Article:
A primary source is a document or record which reports a study, experiment, event or other phenomenon firsthand. When a nurse researcher interviews patients about their health behaviors, a pharmaceutical company conducts clinical trials on a new drug, or a health care facility surveys its nursing staff, they are creating primary information.
Primary sources are usually written by the person(s) who did the research, conducted the study, ran the experiment, or witnessed the event. Primary sources are detailed first reports of the results of this original research.
Look for the following elements when deciding whether a journal article is a primary source reporting the results of original research:
For topics in the Nursing/Medical field, a secondary source might be an article written about a procedure and then evidence described about its effects. The Primary source would be an article written about the procedure written by the person who developed the procedure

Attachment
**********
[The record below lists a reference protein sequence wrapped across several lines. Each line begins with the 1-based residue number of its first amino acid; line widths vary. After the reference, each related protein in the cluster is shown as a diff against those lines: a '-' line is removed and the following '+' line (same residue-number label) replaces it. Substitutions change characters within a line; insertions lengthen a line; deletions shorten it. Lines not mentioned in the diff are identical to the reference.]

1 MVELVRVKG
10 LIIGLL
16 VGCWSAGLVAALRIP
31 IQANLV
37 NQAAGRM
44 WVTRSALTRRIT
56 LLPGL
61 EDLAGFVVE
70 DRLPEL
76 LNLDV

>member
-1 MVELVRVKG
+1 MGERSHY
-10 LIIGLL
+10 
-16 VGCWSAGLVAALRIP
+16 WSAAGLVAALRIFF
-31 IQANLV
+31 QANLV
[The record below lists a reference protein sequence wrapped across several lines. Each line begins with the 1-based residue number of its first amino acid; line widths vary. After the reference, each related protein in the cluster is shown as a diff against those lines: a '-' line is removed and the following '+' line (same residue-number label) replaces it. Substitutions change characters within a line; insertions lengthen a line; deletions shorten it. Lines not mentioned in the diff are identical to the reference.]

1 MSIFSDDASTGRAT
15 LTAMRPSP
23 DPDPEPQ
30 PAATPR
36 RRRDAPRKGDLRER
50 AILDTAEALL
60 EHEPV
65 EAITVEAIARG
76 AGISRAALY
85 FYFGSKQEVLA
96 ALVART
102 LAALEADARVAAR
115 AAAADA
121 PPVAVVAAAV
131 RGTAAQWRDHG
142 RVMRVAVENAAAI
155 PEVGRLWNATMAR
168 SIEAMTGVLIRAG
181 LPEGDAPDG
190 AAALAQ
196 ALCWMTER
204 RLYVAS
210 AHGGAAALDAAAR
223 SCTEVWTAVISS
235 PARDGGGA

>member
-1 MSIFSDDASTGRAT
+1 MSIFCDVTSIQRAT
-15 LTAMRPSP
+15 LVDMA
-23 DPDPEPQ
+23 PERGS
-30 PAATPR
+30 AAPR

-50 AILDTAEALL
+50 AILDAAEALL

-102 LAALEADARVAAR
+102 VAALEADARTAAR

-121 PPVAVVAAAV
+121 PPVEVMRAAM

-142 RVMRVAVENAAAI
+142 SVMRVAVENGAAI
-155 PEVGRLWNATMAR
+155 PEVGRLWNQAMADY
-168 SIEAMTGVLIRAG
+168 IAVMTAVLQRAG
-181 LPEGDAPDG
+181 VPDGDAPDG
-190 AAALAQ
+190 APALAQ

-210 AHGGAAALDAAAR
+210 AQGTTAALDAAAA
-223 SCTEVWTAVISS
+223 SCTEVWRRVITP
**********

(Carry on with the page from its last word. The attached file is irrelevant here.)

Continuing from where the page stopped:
What Types of Articles/Studies are Primary?
A medical example: A medical doctor creates an artificial leg for war veterans and writes up a document describing this. That document would be a primary source. If a scholar then writes about this artificial leg, the usefulness, how patients are responding in therapy, etc…. this would be a secondary source type article.
Cheshyre,R. (2007, August 25). Alive and Kicking. Telegraph. Retrieved from http://www.telegraph.co.uk/culture/3667495/Alive-and-kicking.html